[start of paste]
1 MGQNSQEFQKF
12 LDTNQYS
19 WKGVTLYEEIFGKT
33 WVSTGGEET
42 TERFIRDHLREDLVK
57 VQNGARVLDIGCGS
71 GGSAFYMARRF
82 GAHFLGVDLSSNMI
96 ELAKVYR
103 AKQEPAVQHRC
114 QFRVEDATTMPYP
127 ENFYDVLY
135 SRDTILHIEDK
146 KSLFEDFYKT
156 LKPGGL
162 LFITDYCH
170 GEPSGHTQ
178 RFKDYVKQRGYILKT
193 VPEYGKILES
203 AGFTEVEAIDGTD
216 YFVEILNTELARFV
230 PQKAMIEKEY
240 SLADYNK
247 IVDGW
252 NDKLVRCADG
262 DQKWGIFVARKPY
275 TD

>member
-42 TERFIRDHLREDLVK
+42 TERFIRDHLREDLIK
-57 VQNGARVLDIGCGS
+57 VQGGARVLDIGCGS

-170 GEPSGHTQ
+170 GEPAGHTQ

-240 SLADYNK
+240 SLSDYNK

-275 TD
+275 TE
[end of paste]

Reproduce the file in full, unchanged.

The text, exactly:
1 MGQNSQEFQKF
12 LDTNQYS
19 WKGVTLYEEIFGKT
33 WVSTGGEET
42 TERFIRDHLREDLVK
57 VQNGARVLDIGCGS
71 GGSAFYMARRF
82 GAHFLGVDLSSNMI
96 ELAKVYR
103 AKQEPAVQHRC
114 QFRVEDATTMPYP
127 ENFYDVLY
135 SRDTILHIEDK
146 KSLFEDFYKT
156 LKPGGL
162 LFITDYCH
170 GEPSGHTQ
178 RFKDYVKQRGYILKT
193 VPEYGKILES
203 AGFTEVEAIDGTD
216 YFVEILNTELARFV
230 PQKAMIEKEY
240 SLADYNK
247 IVDGW
252 NDKLVRCADG
262 DQKWGIFVARKPY
275 TD

>member
-42 TERFIRDHLREDLVK
+42 TERFIRDHLREDLIK
-57 VQNGARVLDIGCGS
+57 VQGGARVLDIGCGS

-170 GEPSGHTQ
+170 GEPAGHTQ

-240 SLADYNK
+240 SLSDYNK

-275 TD
+275 TE